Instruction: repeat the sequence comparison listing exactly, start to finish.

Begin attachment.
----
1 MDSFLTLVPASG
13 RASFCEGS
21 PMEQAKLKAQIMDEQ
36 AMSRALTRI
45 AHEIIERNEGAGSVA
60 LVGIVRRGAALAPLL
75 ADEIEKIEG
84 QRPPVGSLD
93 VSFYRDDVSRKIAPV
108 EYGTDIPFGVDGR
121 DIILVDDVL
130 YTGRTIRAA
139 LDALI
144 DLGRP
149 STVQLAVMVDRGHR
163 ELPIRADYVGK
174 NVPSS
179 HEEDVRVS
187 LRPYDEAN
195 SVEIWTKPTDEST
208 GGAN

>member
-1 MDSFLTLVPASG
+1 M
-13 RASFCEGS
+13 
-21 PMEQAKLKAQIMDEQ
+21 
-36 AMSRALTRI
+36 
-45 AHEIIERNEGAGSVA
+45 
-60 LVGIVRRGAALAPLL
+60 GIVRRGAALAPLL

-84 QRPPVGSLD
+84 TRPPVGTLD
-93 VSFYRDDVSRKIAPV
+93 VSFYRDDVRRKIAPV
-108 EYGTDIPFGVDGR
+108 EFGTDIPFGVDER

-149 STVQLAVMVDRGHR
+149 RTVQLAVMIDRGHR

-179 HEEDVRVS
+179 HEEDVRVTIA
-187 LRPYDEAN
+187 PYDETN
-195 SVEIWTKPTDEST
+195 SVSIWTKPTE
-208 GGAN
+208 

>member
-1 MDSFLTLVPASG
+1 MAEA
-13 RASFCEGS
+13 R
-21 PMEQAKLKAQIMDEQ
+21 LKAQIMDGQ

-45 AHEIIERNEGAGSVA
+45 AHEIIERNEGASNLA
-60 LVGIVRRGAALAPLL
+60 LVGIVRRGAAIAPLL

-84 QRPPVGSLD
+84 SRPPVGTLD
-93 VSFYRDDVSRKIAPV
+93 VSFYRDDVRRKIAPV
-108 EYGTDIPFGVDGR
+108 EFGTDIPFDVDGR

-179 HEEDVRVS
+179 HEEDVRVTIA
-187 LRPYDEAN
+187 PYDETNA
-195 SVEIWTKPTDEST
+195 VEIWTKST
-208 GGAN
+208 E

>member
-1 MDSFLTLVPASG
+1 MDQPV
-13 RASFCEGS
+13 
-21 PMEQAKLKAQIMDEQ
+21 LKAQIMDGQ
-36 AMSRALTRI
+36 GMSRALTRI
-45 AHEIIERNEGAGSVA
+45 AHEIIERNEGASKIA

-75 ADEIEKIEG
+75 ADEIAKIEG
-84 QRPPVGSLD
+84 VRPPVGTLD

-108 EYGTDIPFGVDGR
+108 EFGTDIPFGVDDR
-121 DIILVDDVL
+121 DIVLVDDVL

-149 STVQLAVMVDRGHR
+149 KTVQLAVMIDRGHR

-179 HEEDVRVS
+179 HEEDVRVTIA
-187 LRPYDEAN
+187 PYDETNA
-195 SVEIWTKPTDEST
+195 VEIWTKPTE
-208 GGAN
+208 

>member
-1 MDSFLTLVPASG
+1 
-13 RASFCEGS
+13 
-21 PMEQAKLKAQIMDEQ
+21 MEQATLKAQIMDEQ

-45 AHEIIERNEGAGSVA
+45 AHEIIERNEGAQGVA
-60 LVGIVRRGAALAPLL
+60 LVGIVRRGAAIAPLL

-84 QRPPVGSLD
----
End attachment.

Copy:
1 MDSFLTLVPASG
13 RASFCEGS
21 PMEQAKLKAQIMDEQ
36 AMSRALTRI
45 AHEIIERNEGAGSVA
60 LVGIVRRGAALAPLL
75 ADEIEKIEG
84 QRPPVGSLD
93 VSFYRDDVSRKIAPV
108 EYGTDIPFGVDGR
121 DIILVDDVL
130 YTGRTIRAA
139 LDALI
144 DLGRP
149 STVQLAVMVDRGHR
163 ELPIRADYVGK
174 NVPSS
179 HEEDVRVS
187 LRPYDEAN
195 SVEIWTKPTDEST
208 GGAN

>member
-1 MDSFLTLVPASG
+1 M
-13 RASFCEGS
+13 
-21 PMEQAKLKAQIMDEQ
+21 
-36 AMSRALTRI
+36 
-45 AHEIIERNEGAGSVA
+45 
-60 LVGIVRRGAALAPLL
+60 GIVRRGAALAPLL

-84 QRPPVGSLD
+84 TRPPVGTLD
-93 VSFYRDDVSRKIAPV
+93 VSFYRDDVRRKIAPV
-108 EYGTDIPFGVDGR
+108 EFGTDIPFGVDER

-149 STVQLAVMVDRGHR
+149 RTVQLAVMIDRGHR

-179 HEEDVRVS
+179 HEEDVRVTIA
-187 LRPYDEAN
+187 PYDETN
-195 SVEIWTKPTDEST
+195 SVSIWTKPTE
-208 GGAN
+208 

>member
-1 MDSFLTLVPASG
+1 MAEA
-13 RASFCEGS
+13 R
-21 PMEQAKLKAQIMDEQ
+21 LKAQIMDGQ

-45 AHEIIERNEGAGSVA
+45 AHEIIERNEGASNLA
-60 LVGIVRRGAALAPLL
+60 LVGIVRRGAAIAPLL

-84 QRPPVGSLD
+84 SRPPVGTLD
-93 VSFYRDDVSRKIAPV
+93 VSFYRDDVRRKIAPV
-108 EYGTDIPFGVDGR
+108 EFGTDIPFDVDGR

-179 HEEDVRVS
+179 HEEDVRVTIA
-187 LRPYDEAN
+187 PYDETNA
-195 SVEIWTKPTDEST
+195 VEIWTKST
-208 GGAN
+208 E

>member
-1 MDSFLTLVPASG
+1 MDQPV
-13 RASFCEGS
+13 
-21 PMEQAKLKAQIMDEQ
+21 LKAQIMDGQ
-36 AMSRALTRI
+36 GMSRALTRI
-45 AHEIIERNEGAGSVA
+45 AHEIIERNEGASKIA

-75 ADEIEKIEG
+75 ADEIAKIEG
-84 QRPPVGSLD
+84 VRPPVGTLD

-108 EYGTDIPFGVDGR
+108 EFGTDIPFGVDDR
-121 DIILVDDVL
+121 DIVLVDDVL

-149 STVQLAVMVDRGHR
+149 KTVQLAVMIDRGHR

-179 HEEDVRVS
+179 HEEDVRVTIA
-187 LRPYDEAN
+187 PYDETNA
-195 SVEIWTKPTDEST
+195 VEIWTKPTE
-208 GGAN
+208 

>member
-1 MDSFLTLVPASG
+1 
-13 RASFCEGS
+13 
-21 PMEQAKLKAQIMDEQ
+21 MEQATLKAQIMDEQ

-45 AHEIIERNEGAGSVA
+45 AHEIIERNEGAQGVA
-60 LVGIVRRGAALAPLL
+60 LVGIVRRGAAIAPLL

-84 QRPPVGSLD